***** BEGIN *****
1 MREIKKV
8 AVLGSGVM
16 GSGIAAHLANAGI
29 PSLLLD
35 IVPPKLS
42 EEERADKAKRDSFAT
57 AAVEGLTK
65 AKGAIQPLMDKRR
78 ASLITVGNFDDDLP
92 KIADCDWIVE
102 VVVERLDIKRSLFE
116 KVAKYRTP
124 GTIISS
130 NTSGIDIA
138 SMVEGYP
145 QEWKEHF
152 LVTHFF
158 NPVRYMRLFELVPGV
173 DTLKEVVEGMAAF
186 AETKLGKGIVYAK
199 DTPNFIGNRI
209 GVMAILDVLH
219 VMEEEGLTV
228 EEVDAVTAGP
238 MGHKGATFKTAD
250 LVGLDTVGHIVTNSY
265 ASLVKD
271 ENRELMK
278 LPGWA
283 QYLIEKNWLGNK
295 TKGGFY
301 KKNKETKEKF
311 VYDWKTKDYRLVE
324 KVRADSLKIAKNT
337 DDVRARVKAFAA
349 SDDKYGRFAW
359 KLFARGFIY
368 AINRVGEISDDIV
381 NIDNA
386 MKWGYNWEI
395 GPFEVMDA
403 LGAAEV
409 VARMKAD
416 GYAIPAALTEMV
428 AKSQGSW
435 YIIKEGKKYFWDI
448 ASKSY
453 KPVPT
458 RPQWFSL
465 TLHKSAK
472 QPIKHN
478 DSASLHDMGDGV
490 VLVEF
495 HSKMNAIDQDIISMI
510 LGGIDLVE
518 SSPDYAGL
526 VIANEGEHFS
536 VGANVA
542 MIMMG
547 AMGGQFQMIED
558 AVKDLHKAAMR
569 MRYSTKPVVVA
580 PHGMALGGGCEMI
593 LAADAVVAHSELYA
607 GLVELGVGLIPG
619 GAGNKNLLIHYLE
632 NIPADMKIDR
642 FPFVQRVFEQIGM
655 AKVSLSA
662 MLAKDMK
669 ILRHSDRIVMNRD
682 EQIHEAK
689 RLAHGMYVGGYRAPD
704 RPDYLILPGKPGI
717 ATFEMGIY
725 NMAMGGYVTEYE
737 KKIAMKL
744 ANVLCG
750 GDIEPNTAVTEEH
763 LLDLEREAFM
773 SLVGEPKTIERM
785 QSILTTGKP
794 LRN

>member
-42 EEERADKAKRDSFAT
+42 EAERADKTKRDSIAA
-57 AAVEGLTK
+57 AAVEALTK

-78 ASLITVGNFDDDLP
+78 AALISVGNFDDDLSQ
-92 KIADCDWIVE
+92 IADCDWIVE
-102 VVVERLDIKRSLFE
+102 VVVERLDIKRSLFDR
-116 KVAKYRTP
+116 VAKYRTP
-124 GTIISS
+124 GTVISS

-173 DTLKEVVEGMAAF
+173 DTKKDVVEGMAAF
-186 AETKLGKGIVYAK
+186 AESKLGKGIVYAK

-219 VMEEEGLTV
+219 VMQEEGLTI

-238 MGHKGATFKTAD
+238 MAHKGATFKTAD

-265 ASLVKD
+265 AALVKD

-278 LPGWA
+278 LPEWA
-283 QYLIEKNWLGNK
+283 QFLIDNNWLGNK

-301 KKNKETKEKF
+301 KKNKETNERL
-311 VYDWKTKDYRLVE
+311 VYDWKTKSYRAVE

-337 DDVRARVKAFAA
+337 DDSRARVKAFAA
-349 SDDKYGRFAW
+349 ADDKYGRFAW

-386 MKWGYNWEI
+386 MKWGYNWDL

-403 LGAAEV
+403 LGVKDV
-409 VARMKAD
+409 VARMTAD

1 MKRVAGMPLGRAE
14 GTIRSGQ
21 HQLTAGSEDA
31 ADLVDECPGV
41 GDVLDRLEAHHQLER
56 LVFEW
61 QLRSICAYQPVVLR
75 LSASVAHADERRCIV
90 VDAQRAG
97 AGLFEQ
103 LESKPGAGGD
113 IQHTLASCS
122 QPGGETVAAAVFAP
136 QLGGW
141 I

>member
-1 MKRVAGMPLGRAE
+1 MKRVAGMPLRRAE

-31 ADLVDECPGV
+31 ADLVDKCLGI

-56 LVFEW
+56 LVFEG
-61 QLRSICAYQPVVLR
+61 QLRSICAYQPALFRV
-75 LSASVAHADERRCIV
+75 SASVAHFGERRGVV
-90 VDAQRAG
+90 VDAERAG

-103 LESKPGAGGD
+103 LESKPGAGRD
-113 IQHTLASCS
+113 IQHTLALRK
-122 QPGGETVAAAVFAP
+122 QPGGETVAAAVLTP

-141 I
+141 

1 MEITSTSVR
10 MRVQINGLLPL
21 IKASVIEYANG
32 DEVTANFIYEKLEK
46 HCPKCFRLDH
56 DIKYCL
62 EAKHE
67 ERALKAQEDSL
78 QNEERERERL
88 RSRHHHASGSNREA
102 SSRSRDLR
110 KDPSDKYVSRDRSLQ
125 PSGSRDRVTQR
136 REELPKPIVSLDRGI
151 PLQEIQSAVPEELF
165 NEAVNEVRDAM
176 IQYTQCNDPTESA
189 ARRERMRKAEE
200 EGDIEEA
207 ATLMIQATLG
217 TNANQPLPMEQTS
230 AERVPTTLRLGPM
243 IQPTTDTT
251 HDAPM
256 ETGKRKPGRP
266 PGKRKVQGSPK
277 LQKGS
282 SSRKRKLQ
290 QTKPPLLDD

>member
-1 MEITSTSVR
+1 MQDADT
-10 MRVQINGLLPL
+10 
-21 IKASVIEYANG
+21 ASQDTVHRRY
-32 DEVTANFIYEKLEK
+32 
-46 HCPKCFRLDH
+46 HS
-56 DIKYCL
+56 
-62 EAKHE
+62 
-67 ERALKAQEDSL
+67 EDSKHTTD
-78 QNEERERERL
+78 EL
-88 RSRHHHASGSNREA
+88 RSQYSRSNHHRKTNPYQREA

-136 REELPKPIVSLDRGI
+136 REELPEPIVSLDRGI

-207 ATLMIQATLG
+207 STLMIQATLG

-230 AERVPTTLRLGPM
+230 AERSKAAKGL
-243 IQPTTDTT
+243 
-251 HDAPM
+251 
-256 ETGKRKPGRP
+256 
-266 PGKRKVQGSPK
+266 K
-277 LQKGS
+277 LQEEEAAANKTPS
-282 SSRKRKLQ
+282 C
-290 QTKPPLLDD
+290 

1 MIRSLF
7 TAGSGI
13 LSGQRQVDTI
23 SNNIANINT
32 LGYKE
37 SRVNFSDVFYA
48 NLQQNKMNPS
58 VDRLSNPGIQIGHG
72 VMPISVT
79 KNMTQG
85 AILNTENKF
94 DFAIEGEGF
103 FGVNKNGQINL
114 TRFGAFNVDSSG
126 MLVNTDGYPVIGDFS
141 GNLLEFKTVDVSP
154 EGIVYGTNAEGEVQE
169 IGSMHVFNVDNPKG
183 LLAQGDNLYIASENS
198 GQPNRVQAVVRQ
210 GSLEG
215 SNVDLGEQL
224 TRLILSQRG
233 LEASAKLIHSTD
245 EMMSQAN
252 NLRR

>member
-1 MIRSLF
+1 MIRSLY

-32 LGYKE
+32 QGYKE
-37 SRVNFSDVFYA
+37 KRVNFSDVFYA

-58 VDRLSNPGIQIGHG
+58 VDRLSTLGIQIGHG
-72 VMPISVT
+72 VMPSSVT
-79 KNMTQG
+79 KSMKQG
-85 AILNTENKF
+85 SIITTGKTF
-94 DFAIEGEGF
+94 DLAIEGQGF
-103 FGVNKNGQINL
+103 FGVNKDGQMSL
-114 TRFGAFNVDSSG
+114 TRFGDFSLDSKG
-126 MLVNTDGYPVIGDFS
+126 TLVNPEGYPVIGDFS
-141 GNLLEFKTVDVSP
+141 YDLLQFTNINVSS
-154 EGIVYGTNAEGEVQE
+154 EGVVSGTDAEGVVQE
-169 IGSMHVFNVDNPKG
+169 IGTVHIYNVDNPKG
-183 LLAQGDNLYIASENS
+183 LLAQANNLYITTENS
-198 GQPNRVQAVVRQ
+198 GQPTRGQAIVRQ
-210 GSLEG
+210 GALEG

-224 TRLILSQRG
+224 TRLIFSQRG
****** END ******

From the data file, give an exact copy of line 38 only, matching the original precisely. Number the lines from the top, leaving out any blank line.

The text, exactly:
368 AINRVGEISDDIV